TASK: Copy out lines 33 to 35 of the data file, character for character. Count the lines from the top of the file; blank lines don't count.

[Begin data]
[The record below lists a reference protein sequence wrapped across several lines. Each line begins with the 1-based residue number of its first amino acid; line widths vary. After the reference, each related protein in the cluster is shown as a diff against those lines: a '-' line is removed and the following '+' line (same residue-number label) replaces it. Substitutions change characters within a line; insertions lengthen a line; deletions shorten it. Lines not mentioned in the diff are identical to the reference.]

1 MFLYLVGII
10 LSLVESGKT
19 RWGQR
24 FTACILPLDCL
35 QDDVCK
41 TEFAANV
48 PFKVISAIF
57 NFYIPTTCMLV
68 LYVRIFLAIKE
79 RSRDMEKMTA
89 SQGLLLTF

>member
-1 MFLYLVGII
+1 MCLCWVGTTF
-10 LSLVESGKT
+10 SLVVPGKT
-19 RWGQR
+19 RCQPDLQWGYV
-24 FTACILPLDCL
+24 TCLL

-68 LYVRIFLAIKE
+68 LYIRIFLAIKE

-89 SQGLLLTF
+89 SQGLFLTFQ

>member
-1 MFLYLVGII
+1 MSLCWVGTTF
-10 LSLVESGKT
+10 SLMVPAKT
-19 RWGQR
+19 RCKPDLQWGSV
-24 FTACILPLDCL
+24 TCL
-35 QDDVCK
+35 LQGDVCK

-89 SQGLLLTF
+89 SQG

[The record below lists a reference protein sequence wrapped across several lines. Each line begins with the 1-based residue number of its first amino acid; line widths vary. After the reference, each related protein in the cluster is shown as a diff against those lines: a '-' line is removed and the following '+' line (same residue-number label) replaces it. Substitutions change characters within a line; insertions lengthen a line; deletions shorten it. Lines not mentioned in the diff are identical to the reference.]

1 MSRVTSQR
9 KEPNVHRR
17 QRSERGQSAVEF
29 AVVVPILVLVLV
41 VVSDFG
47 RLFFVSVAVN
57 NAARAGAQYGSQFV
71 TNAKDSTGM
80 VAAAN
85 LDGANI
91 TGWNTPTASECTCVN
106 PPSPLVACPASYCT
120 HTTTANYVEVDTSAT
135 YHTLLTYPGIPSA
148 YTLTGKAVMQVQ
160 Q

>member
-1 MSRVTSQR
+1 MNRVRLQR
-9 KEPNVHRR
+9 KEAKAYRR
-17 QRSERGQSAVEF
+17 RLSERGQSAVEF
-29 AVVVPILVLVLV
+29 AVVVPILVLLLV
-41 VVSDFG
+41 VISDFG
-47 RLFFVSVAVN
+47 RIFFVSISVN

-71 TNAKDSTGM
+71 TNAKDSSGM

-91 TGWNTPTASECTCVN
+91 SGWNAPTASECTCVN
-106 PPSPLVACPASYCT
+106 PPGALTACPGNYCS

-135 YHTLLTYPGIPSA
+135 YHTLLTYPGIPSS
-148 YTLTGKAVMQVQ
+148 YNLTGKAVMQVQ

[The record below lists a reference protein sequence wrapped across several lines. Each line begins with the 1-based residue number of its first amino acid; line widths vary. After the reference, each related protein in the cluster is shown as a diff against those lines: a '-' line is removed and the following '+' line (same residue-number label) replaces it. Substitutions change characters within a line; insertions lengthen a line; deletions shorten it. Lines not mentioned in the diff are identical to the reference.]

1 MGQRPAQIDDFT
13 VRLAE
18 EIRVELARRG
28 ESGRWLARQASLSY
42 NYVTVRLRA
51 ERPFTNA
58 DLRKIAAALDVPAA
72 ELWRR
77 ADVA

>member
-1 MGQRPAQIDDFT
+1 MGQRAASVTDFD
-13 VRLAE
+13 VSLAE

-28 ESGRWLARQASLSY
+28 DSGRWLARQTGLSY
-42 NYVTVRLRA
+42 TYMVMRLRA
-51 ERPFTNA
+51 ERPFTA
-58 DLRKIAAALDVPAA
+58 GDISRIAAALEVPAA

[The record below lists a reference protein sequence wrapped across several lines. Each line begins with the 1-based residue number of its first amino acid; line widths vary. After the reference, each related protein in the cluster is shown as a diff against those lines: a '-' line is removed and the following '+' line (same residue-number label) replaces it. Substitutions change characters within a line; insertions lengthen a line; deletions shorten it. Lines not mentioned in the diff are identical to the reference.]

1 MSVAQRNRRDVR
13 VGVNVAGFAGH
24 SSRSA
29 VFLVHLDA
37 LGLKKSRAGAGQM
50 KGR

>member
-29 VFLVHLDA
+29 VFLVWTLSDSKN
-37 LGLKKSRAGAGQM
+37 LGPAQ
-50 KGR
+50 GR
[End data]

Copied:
-24 FTACILPLDCL
+24 TCL
-35 QDDVCK